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Thread: Caliper replacement issues..

  1. #1
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    Caliper replacement issues..

    So I've got some junkyard calipers to replace the seized rear ones on my 97 MX6..I've had no problems getting the old ones off or the new ones installed up until the point where I tried to fit the caliper with the new pads in over the rotors to mount them. I used my trusty allen key to back the piston back into the caliper (not supposed to C-clamp these apparantly) but the piston just doesn't seem to go far enough...after a while the piston stops moving in even though the allen key can still be turned 100-2,000 times. This is the case with both new calipers and one of my old ones I tried this on. So what's the problem? I ditched the stock shims (new calipers didn't come with all of em) and used these stick-on shims that came with the new pads (NAPA) but they're no thicker than the stock shims. Seems like it would probably fit with no shims but is that a good idea? What do the shims even do?

    The new calipers fit perfectly, so I'm sure they're the correct ones. When I turn the Allen key the OTHER way the piston comes back in on both, which I think means they're not seized (and the ebrake lever can be moved by hand) so I'm thinking the new calipers aren't the problem... any ideas?

    Also, what's the best way to plug up the brake line when the caliper's off? Filling up the master cylinder repeatedly when it leaks down to the MIN line is getting annoying!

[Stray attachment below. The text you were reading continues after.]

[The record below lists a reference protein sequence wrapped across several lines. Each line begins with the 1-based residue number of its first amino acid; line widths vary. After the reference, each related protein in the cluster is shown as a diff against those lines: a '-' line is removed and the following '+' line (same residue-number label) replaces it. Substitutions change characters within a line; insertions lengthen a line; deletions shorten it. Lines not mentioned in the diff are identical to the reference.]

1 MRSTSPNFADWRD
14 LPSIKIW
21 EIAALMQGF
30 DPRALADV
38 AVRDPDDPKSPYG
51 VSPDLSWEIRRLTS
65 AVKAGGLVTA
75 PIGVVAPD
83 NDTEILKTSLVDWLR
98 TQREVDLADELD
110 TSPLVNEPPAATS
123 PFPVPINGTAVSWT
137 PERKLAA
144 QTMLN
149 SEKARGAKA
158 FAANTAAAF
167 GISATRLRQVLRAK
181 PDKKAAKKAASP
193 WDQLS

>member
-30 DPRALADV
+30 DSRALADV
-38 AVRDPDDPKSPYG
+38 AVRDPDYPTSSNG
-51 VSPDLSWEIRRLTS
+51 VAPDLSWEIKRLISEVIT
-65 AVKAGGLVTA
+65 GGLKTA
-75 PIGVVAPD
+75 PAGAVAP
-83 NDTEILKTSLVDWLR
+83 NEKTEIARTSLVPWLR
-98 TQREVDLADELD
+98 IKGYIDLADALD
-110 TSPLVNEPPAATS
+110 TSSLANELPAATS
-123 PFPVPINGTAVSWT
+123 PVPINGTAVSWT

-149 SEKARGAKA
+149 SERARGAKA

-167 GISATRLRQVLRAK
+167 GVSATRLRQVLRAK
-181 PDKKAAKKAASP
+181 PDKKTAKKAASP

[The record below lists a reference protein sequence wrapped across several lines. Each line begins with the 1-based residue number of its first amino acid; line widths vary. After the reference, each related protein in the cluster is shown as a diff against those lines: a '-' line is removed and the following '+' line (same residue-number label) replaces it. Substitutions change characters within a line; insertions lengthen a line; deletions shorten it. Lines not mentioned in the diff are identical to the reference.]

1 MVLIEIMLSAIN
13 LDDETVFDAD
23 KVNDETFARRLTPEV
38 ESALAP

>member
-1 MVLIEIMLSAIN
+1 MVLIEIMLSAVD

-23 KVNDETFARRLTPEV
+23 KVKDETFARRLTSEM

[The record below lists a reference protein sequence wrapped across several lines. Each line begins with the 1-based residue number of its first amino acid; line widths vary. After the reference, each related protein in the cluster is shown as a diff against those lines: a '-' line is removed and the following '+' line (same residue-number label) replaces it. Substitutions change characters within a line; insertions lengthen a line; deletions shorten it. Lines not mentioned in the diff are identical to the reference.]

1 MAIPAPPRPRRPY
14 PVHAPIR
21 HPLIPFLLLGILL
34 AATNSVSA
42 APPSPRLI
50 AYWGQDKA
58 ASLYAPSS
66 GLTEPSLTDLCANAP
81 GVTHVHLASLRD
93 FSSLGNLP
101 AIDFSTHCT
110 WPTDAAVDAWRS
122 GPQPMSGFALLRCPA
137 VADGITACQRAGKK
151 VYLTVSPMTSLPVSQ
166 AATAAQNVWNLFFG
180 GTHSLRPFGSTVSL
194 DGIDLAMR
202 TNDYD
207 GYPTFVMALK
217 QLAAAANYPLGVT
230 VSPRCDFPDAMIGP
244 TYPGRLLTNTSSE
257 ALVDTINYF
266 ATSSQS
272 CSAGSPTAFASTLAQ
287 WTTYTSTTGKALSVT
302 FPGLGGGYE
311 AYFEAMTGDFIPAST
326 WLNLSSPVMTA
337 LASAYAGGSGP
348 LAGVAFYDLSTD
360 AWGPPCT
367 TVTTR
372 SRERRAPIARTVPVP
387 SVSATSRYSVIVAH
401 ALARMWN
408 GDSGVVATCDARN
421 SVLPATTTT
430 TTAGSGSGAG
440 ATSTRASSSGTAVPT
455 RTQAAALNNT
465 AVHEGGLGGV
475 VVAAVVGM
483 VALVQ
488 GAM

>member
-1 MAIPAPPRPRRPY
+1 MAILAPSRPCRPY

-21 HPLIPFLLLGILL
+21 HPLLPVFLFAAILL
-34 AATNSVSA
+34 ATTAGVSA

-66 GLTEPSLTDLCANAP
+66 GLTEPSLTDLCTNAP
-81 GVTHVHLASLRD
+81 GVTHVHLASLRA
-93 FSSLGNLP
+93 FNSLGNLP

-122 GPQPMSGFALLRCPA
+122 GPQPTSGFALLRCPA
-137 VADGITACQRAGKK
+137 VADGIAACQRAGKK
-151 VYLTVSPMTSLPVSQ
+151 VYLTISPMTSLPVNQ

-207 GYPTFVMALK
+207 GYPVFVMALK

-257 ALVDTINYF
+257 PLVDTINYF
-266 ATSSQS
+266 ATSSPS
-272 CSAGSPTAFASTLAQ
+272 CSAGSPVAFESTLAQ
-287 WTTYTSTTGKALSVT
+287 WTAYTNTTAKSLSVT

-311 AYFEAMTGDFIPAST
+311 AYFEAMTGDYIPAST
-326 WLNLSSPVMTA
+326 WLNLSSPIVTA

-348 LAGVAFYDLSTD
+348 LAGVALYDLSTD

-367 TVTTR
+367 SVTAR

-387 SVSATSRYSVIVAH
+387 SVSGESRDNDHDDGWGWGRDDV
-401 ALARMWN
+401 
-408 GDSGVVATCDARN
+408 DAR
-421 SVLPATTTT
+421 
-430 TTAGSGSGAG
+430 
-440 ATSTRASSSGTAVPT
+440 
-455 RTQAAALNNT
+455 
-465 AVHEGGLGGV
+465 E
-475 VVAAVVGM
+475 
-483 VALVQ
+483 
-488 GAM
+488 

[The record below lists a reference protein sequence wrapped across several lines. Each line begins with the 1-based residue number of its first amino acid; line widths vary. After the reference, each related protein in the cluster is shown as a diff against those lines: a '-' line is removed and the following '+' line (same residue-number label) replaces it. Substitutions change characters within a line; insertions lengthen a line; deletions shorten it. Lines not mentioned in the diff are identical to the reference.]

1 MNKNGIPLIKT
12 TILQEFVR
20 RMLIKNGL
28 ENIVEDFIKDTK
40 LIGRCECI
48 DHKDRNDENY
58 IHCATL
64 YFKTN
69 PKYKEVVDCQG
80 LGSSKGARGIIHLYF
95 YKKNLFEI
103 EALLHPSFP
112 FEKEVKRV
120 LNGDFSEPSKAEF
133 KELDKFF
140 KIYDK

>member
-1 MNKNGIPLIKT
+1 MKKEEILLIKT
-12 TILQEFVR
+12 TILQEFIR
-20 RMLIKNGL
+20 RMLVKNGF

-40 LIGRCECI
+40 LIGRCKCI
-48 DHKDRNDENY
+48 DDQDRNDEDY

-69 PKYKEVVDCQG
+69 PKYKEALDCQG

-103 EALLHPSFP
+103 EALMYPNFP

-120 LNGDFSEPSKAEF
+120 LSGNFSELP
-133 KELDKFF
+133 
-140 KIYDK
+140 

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  2. #2
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    are you trying to push the caliper "ram" in connected with the bleeder valve open or closed? Is it possible they may have given you a dissimilar caliper for non vented disc's or something?

    How do they compare to the originals?
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  3. #3
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    while turning the allen, push in on the piston to get it to go the rest of the way

  4. #4
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    ^he is right.

    with calipers your better off buying new brake fluid absorbs moisture and it rusts the caliper piston junk yard stuff usually sits around for awhile so its a crap shoot to get one that will last

  5. #5
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    Hey guys, thanks for the responses. I went back outside and thinking about it realized if the adjustment 'screw' was just freewheeling so much it couldn't hurt to push on it, so I used a big C-clamp and a piece of wood to push the piston face back. After a little bit of playing finally got it to nudge back far enough.

    I normally don't buy the junkyard parts but all this is for the winter beater which will likely only be good for another season or two, at $25 a caliper and doing the work myself I figured I didn't have much to lose but some time and the cost of a bit more than a case of beer...

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